Coffee, with cream and theology? part 1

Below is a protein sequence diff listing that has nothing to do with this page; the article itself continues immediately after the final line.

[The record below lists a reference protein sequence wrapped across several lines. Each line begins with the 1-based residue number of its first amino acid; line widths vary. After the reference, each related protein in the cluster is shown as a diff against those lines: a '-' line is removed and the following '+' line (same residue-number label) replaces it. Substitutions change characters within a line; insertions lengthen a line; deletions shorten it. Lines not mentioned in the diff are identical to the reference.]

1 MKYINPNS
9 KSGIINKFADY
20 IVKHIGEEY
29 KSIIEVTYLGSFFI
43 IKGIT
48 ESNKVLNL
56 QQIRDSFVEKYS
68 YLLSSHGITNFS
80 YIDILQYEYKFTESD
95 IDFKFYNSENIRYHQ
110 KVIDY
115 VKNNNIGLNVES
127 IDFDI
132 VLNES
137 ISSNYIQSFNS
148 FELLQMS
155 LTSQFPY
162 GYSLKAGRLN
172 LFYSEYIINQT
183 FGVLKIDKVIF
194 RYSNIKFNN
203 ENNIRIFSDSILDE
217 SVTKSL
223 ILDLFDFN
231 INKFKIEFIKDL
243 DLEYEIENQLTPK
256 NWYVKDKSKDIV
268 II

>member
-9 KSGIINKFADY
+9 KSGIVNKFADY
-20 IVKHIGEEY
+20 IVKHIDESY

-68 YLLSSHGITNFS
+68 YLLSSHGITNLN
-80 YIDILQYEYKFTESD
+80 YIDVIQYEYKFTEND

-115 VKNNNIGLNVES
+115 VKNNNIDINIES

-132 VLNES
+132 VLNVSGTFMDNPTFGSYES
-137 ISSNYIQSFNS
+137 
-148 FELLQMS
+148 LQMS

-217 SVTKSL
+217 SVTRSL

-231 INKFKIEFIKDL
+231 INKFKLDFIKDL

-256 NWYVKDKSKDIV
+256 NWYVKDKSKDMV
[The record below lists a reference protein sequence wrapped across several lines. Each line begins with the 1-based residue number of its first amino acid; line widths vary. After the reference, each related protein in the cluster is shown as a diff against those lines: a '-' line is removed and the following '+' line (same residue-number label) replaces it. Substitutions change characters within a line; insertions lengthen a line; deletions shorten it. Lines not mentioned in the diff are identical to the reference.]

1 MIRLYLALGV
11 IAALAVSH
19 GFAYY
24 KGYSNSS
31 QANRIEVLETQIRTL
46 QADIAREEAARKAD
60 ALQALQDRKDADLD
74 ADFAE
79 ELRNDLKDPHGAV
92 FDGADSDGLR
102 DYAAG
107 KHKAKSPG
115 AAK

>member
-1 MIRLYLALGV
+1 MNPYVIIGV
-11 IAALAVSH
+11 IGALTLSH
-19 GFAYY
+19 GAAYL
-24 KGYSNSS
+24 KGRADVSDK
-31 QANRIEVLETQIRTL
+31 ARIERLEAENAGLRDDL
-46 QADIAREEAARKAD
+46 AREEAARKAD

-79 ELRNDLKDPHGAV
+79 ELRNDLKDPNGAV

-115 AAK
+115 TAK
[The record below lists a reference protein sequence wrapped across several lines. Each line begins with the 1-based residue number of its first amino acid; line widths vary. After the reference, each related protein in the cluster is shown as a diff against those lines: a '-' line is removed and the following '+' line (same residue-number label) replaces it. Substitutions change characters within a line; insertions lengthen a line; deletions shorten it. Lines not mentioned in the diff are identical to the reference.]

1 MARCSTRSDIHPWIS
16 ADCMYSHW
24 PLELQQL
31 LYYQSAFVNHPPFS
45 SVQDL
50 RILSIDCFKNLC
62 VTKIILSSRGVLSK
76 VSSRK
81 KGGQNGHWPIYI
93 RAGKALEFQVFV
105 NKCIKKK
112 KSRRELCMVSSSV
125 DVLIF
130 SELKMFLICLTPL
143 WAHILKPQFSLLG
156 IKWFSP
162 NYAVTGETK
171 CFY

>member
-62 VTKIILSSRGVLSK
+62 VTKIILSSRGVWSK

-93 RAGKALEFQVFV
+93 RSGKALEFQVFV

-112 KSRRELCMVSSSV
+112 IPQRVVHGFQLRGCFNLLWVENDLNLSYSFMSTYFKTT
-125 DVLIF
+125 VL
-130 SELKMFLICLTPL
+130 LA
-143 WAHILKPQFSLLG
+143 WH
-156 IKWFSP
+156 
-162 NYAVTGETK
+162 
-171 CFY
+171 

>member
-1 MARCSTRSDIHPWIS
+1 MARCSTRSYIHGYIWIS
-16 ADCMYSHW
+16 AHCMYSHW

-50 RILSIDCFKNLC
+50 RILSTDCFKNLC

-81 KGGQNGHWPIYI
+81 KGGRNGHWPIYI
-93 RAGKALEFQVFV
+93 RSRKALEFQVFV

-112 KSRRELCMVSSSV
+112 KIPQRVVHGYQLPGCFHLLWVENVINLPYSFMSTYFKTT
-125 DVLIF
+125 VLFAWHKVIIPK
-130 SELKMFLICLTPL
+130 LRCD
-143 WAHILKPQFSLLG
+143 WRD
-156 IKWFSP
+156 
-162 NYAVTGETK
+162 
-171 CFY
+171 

Last week I was house/dog sitting for my mom and step-dad in Perrysburg, so instead of going to my normal coffee-shop/office (Plate 21) I decided to go to one that was a little closer. I ended up at The Flying Joe in Perrysburg and while I missed the service of Plate 21 it served my purpose of getting me out of the house and giving me a place to do some work. While there, my ADHD (never officially diagnosed, but I have a hard time concentrating on……) kicked in and I started to check out my surroundings. I noticed three pieces of art on the wall and at first glance they did nothing for me. They were nothing too exciting, but they fit very well into the “flying” theme. After checking it out for about the 50th time, I noticed the saying on it and it kind of sparked a little something inside me. Then I looked at the other two pieces of art similar to it and every one of the sayings got my brain working a little. Over this week I am going to do a short blog post about each piece of art and just a few thoughts about how we can apply these sayings into our everyday life to advance the Kingdom of God. Below is the first saying. “How great would life be if we lived a little everyday.” I am going to switch this up a bit. Instead of “How great would life be if we lived a little everyday” I want to change it to “How great would life be if we lived for God a little everyday.” We all know that as servants of the Almighty God, we kind of suck. We do not do nearly do as much as God calls us to do. 1 Corinthians 10:31 says “So whether you eat or drink, or whatever you do, do it all for the glory of God.” I am going to be honest with you, sometimes I don’t fulfill that verse completely. I know, shocker! Scandalous, even! If you are honest with yourself you might just find out that you too are not that great at fulfilling those words. We don’t even do it when we consider the reward that Paul states two verses later. “I, too, try to please everyone in everything I do. I don’t just do what is best for me; I do what is best for others so that many may be saved.” So maybe if we try every day to live a little for God, with the hopes of eventually living completely for Him, then we too can say that “many may be saved.” Every day make a conscious effort to do something for God and see the results in your life and others too.